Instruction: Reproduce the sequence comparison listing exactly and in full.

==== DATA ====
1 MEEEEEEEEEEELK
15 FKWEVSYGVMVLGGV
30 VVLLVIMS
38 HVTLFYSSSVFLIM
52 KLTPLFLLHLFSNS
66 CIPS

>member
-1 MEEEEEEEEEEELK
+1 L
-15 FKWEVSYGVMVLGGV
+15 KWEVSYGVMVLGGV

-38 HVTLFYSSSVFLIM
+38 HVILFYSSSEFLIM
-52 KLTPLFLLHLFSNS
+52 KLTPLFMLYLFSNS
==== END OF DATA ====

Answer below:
1 MEEEEEEEEEEELK
15 FKWEVSYGVMVLGGV
30 VVLLVIMS
38 HVTLFYSSSVFLIM
52 KLTPLFLLHLFSNS
66 CIPS

>member
-1 MEEEEEEEEEEELK
+1 L
-15 FKWEVSYGVMVLGGV
+15 KWEVSYGVMVLGGV

-38 HVTLFYSSSVFLIM
+38 HVILFYSSSEFLIM
-52 KLTPLFLLHLFSNS
+52 KLTPLFMLYLFSNS